The female resistance fighters who escaped the Nazis, but were forgotten – Published in “i”

Nine women found themselves in the middle of Nazi Germany, facing hostile villagers, angry fleeing SS officers and Allied bombers overhead – now the story of their bravery is being told

 

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The nine young women had survived torture, deportation, starvation and slave labour before – holding hands – they broke free from a death march across Germany. As the Nazis faced imminent defeat, the SS evacuated concentration camps and forced inmates eastwards, away from the advancing Allies, trudging day and night through the cold with no food, shoes, shelter or clear destination.

Hiding in a ditch until the rest of the human convoy had passed, the band of former French Resistance fighters – aged between 20 and 29 at the time of their arrests – had secured their own liberation. But they were far from free.

It was April 1945 and Hélène, Zaza, Nicole, Lon, Guigui, Zinka, Josée, Jacky and Mena found themselves in the middle of Nazi Germany, facing hostile villagers, angry fleeing SS officers and Allied bombers overhead. They knew Russian soldiers were closing in, but feared their reputation (“They will rape even a skeleton,” the group had heard). So they resolved to find the Americans, or die trying.

The 10-day journey across the frontlines of the Second World War is told by Gwen Strauss, the great-niece of Hélène, the group’s leader. Her book, The Nine: The True Story of a Band of Women Who Survived the Worst of Nazi Germany, is published this month – more than three years after the death of Lon, the last survivor.

It is a paean to female bravery and life-saving friendship. Strauss records the barbarity, but she believes the “individual acts of amazing kindness” existed in equal measure. “Famously, many of the people working in the Nazi machine said: ‘I was just following orders.’ Well, against that, you have people who did what you had to do to save somebody else,” says Strauss, an American poet, from her home in Provence, southern France.

She writes about the gamelles de la solidarité in Ravensbrück, the concentration camp in which the nine were imprisoned. “The women would pass around a bowl as they would eat their one meal and even though they were starving, everyone would put a spoonful into that bowl that would be given to the person who was most in need that day. To me, that’s extraordinary. That solidarity was actually a tool of survival.” Strauss, 58, is not surprised that such powerful stories are still emerging, even after the protagonists have passed.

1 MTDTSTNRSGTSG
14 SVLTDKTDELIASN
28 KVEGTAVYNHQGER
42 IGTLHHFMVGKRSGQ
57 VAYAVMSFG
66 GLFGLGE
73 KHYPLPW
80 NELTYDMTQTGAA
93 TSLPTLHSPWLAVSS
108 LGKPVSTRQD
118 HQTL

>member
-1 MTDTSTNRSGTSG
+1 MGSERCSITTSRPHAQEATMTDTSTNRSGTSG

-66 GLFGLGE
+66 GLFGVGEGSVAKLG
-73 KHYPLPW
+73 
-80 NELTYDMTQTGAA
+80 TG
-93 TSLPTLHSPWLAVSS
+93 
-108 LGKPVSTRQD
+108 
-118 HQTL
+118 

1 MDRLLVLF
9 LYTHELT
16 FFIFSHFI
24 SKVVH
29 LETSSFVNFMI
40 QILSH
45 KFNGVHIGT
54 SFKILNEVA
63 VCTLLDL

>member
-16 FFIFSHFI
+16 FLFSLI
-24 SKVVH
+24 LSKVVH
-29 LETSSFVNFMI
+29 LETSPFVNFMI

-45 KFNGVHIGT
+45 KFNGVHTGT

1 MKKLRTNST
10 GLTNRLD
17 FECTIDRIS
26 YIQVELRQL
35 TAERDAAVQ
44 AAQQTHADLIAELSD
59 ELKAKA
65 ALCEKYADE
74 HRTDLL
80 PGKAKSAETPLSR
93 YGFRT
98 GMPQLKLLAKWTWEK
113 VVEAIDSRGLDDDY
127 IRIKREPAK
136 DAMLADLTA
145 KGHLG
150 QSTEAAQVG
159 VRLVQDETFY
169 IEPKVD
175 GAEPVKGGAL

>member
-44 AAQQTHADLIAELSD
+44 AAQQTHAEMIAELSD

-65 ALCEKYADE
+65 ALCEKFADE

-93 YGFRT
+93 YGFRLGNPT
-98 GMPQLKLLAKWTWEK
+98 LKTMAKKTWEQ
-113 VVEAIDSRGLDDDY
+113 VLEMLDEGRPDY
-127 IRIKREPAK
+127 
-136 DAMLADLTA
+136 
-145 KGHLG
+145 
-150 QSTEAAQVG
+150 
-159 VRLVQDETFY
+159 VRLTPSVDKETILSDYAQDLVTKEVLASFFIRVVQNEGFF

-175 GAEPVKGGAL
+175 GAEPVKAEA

“There was also very clearly from the highest levels of the French government this policy of: the women need to step back and let the men take the glory. We gave them the right to vote, that should be enough.”

French leader Charles de Gaulle established the Compagnons de la Libération for Resistance heroes. But of 1,038 honoured, only six were women. Zaza sent the manuscript of her own memoir to Marie Claire in 1961, but editors rejected it.

Strauss (inset) was told that her interview with her great-aunt had been “transformative” – the long-delayed affirmation, in Hélène’s eighties, triggering “a turning point in her struggle against depression”.

Throughout the story, the women – six French, two Dutch, one Spanish – trade on men’s underestimation of them.

Hélène, while working as a slave labourer in a munitions factory, sabotaged the gauges to show a high temperature even as she turned the ovens off so the shells would explode in the faces of the Germans who fired them. These women were so in the margins of history, they themselves did not consider the details important enough to document. Although Strauss’s book is underpinned by hefty research, she decided she had “a duty” to employ creative licence when it came to conjuring up their conversations. “We have to allow ourselves to imagine into their lives, otherwise they become completely erased.”

Indeed, the secrets remained so buried that the daughter of one of the heroines only discovered the truth thanks to Strauss’s endeavours. The author was aware that Zinka, “the bravest of the group”, had given birth in a French prison, but knew nothing of her fate after the 29-year-old was deported without her newborn. After years of detective work, Strauss discovered that baby France had miraculously survived.

Now in her late seventies, she knew nothing of the daring escape of her mother, who kept her story to herself after their post-war reunion. “What France lived her life thinking was her mother had abandoned her.” In fact – Strauss is convinced – it was Zinka’s love that gave her the resolve to survive.

“When we met, we fell into each other’s arms and I said: ‘I’ve been looking for you for so long.’ She said: ‘Imagine, I’ve been looking for my mother for 70 years.'”

 

‘The Nine: The True Story of a Band of Women Who Survived the Worst of Nazi Germany’ (Manila Press, £16.99) is out now. ‘Death Marches: Evidence and Memory’ is at London’s Wiener Library until 27 August

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